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River Edge Advocate For Unemployed: Keep It Real

John Fugazzie
John Fugazzie Photo Credit: COURTESY: John Fugazzie

RIVER EDGE, N.J. – John Fugazzie of River Edge was once perhaps the most famous unemployed man in America.

Today he’s employed full time and part time. And he still leads Neighbors-helping-Neighbors, the free job networking club Fugazzie created while unemployed from 2012 to 2014.

At first, a group of job hunters met at Fugazzie’s hometown library in 2011. Today the group helps 1,600 people search for jobs at weekly in-person groups and another 4,200 in a LinkedIn group.

Most recently, Neighbors-helping-Neighbors has spread to Madrid, Spain and developed chapters at community colleges. Yet another chapter, Latinos Help Latinos, began last month at Fairleigh Dickinson University’s Petrocelli College of Continuing Studies.

“It’s always been one of my visions to have an Hispanic version,” said Fugazzie, who teaches part-time in Hackensack for the college’s Puerta Al Futuro program.

In January, Fugazzie, who has an MBA and a long track record in the foods industry, started working full time as executive director of the Hudson County/Jersey City Workforce Development Board.

The 60-year-old is aware that his volunteer work helping the long-term unemployed led him to his current work life. It’s OK to volunteer, he advises people, as long as the work is relevant to their expertise and could open doors to employment.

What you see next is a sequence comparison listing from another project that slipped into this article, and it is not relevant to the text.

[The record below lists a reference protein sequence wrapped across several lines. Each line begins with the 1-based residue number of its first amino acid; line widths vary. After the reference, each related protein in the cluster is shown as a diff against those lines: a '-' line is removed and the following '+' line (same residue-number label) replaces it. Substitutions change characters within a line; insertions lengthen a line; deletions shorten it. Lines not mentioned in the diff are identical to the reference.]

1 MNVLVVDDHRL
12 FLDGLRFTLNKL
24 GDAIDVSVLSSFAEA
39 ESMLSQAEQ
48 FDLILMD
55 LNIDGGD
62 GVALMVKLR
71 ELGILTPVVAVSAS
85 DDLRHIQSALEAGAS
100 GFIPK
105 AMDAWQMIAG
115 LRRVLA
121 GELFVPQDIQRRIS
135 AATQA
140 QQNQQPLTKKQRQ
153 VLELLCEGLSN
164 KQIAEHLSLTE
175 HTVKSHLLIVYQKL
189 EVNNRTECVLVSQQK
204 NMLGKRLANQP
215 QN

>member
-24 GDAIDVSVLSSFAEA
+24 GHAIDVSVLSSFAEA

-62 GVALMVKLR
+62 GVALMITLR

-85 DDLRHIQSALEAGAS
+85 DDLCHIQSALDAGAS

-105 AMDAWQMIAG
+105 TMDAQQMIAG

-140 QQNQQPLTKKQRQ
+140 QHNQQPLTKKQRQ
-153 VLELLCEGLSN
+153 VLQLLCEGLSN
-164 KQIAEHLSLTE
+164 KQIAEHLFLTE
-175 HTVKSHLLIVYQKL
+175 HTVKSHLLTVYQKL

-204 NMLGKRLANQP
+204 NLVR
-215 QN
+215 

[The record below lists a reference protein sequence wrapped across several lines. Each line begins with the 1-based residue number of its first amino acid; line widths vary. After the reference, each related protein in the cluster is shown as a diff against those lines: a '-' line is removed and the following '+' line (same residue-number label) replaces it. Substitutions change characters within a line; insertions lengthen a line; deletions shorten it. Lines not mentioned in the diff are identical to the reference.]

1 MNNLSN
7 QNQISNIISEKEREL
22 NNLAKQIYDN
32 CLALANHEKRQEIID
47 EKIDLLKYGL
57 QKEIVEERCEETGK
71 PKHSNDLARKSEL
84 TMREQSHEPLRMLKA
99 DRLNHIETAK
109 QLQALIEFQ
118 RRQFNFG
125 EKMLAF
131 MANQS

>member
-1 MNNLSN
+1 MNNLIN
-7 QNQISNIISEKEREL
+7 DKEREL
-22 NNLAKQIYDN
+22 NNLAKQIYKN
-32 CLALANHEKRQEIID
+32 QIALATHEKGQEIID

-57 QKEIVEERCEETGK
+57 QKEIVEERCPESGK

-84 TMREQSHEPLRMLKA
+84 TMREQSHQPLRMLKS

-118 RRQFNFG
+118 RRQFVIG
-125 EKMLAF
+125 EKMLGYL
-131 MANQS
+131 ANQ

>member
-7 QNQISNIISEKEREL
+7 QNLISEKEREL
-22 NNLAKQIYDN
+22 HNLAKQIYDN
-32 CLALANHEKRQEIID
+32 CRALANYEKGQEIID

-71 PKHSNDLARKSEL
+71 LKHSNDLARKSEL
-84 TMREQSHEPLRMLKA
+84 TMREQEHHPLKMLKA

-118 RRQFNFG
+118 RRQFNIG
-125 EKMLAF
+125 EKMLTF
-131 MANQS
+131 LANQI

“My volunteer work has given me a bigger presence than all the hard work I did for companies all my life,” Fugazzie said.

The job club has been recognized by the federal Department of Labor and the White House as an effective model to land jobs. Fugazzie says that’s because it’s based on working with real people.

“So many people are living in theory,” he said.

Most job seekers still need to accept two realities, Fugazzie said.

The first is that the economy has permanently changed and is global. It is no longer possible to control a local economy.

The second is that the economic recovery is built on the creation of lower-paying jobs.

“You get back to work,” he said, “but you get paid 70 percent of what you should get paid.”

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